Military More Republican, Conservative Than Public Poll
by Jim Lobe
two-thirds of the active-duty U.S. military approve of President
George W. Bush's overall performance, while the same percentage
of officers consider themselves Republicans, according to an unprecedented
poll released here Tuesday.
Times Poll, conducted by the publishers of the Army
Times and the independent newspapers of the three other major
services, also found that most of the active-duty military considers
itself very much a breed apart, morally superior to both US society
and its civilian leadership.
addition, the survey, which was based on 933 written responses to
a survey sent to 2,500 enlisted personnel and officers, found that
the overwhelming majority of those queried believe that US forces
are being stretched too thin by Bush's "war on terrorism"
and that only 56 percent believed the president was handling the
Iraq war well.
to the US public at large, the military considers itself clearly
more conservative and Republican, according to the survey, which
might be the first to measure the political and related beliefs
of a broad cross-section of active-duty enlisted personnel and officers
in the major services.
poll comes on the heels of "the
American soldier" being named Time Magazine's "person
of the year" and amid a still controversial military occupation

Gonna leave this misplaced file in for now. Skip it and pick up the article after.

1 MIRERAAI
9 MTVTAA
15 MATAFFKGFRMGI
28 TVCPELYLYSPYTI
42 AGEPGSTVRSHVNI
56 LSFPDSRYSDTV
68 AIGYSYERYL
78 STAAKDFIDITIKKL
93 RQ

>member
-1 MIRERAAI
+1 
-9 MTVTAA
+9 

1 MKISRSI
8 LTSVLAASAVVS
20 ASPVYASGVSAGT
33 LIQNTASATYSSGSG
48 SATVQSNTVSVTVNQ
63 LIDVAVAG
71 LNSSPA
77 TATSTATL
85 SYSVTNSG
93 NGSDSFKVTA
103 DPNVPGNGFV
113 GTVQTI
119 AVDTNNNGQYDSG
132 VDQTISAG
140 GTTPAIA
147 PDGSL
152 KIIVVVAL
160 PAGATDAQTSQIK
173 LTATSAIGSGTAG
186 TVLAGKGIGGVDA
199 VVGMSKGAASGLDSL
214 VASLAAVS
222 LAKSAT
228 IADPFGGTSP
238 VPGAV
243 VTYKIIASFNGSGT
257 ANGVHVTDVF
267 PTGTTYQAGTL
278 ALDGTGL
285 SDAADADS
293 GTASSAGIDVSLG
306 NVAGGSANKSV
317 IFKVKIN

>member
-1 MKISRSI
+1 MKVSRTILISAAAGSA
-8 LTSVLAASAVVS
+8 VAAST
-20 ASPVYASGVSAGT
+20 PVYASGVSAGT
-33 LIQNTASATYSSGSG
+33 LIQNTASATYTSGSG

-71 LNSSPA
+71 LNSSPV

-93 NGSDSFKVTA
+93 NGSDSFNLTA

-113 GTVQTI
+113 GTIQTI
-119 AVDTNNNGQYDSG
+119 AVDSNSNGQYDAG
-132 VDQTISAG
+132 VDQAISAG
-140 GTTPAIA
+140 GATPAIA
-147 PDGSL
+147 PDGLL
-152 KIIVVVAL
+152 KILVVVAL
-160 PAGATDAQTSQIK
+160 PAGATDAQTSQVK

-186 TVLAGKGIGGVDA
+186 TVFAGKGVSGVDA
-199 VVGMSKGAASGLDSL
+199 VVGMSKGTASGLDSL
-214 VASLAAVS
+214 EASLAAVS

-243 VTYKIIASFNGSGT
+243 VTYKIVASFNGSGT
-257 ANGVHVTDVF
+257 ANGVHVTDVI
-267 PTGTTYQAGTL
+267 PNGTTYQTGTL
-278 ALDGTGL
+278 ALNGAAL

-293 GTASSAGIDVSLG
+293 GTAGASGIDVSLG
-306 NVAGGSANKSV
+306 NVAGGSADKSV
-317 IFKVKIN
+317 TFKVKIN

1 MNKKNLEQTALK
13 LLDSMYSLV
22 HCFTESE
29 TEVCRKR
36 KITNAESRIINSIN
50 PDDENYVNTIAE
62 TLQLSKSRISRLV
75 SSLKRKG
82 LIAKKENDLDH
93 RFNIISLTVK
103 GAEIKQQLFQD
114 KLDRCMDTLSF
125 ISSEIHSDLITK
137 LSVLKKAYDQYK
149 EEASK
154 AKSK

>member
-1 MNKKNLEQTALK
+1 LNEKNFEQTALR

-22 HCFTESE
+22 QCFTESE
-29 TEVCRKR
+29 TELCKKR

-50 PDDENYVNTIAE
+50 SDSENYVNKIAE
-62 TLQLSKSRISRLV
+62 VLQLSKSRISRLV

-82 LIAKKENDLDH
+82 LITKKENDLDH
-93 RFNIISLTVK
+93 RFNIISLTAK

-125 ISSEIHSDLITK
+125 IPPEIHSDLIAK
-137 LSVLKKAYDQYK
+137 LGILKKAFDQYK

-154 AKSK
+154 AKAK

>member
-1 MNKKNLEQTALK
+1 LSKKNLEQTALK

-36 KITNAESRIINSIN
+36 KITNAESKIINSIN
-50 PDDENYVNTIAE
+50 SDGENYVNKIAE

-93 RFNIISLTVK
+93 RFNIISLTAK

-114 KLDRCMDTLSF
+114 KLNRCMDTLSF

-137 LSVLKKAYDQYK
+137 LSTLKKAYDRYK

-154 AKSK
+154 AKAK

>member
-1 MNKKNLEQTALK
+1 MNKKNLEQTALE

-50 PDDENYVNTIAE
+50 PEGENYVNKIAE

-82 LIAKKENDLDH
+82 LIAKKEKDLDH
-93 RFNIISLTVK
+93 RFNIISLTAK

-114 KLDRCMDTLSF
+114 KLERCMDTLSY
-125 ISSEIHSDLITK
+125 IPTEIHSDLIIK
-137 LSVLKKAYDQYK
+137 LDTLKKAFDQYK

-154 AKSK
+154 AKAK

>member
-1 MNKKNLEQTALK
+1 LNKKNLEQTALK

in Iraq that, combined with other recent deployments, has raised
serious questions about whether Washington needs to expand its 1.4
million-strong active-duty armed forces to keep pace with Bush's
fact that nearly 90 percent of the poll's respondents agreed that
"today's military is stretched too thin to be effective"
will undoubtedly tilt the debate in favor of those who support a
major expansion of at least two army divisions, even if it adds
significantly to the already unprecedented 500-billion-dollar federal
deficit projected for 2004.
under Bush's "anti-terrorism" war have already made the military
the most visible face of the United States across broad swathes
of territory throughout Eurasia and the Islamic world.
many areas, US troops are training their foreign counterparts, so
their own political attitudes might to some extent also affect the
opinions and attitudes of their students.
the US Armed Forces have prided themselves on being essentially
apolitical and fully responsive to civilian authority. When they
became an all-volunteer force after the draft ended in the early
1970s, many analysts expressed concern the military could become
increasingly divorced from the society that it was sworn to defend.
number of independent surveys were carried out in the mid to late-1990s
to assess racial and political attitudes in the services, but these
were confined mostly to in-depth interviews of officers attending
war colleges, rather than on a large sample chosen at random.
of those surveys raised new alarms about a growing civilian-military
gap in which military officers were found to be significantly more
conservative than their civilian counterparts, and self-described
"liberals," who had historically been well-represented in the
army in particular, had all but disappeared from all of the services.
the 2000 elections, the issue became particularly pertinent, as
Republicans fought hard to get all absentee military ballots counted
in Florida on the untested assumption that active-duty personnel
had voted overwhelmingly for Bush. Indeed, the absentee military
vote probably provided the winning margin for the president.
new Times survey, which was conducted in October and November
(before the capture of former Iraqi president Saddam Hussein), tends
to sustain that view, although the gap between the military and